Brittany M. Hughes | March 8, 2016 10:57am ET
A Veterans Administration clinic in Ohio just removed a Bible from its POW/MIA display after activists complained it violated the religious freedom rights of non-Christians.
According to the Christian Post, the Military Religious Freedom Foundation contacted the clinic and asked that the Bible be taken off the display because it was offending veterans of other faiths.
From the report:
Mikey Weinstein, founder and president of the MRFF, told The Christian Post that his organization became aware of the Bible at the display after they were contacted by 11 veterans of diverse faiths who were receiving treatment at the clinic.
"The New Testament only represents one particular perspective and it doesn't honor all veterans and all POWs and MIAs," said Weinstein, who noted that seven of the 11 veterans were Christian.
Weinstein also told the Christian Post, "The VA is not a private separate little hospital unit. It's an organ of the United States government and in this country we separate, with our wonderful Constitution, church and state.”
Unfortunately for Weistein and his argument, the U.S. Constitution does not actually guarantee a “separation of church and state,” but rather ensures that “Congress shall make no law respecting an establishment of religion, or prohibiting the free exercise thereof.”
And the last time we checked, placing a Bible on a display as a symbol of faith to honor prisoners of war or those missing in action doesn’t establish Christianity as the official national religion, nor does it prohibit those of other faiths from practicing their religions freely.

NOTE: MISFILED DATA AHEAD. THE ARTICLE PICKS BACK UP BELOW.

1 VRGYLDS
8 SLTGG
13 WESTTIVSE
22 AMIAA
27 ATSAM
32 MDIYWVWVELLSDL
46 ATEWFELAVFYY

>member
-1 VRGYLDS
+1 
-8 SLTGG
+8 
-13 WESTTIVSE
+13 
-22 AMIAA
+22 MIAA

In fact, the Christian Post notes the National League of POW/MIA Families official policy for the so-called “Missing Man Table” allows for the inclusion of a Bible among the authorized display items as a symbol of a person's faith. According to the policy, the Bible “represents the strength gained through faith to sustain us and those lost from our country, founded as one nation under God.”
The Christian Post added that not everyone was happy about the Bible’s removal from the table:
Ron Crews, a retired chaplain who serves as executive director for the Chaplain Alliance for Religious Liberty, told CP that he was "disappointed" by the removal of the Bible.
"The table has been part of military tradition for many decades. When I was on active duty we often had such a table at special events," said Crews.
There were precise elements for the table and a Bible was included to reflect the faith of the missing person. I have read the accounts of many former POWs and all spoke of how faith sustained them."
Crews also told CP that he felt "just because something offends does not mean that it has to be removed."
"At some point we have to take a stand for all those who do find comfort and strength in their faith. A Bible on the Missing Man Table is a small way to acknowledge their sacrifice," added Crews.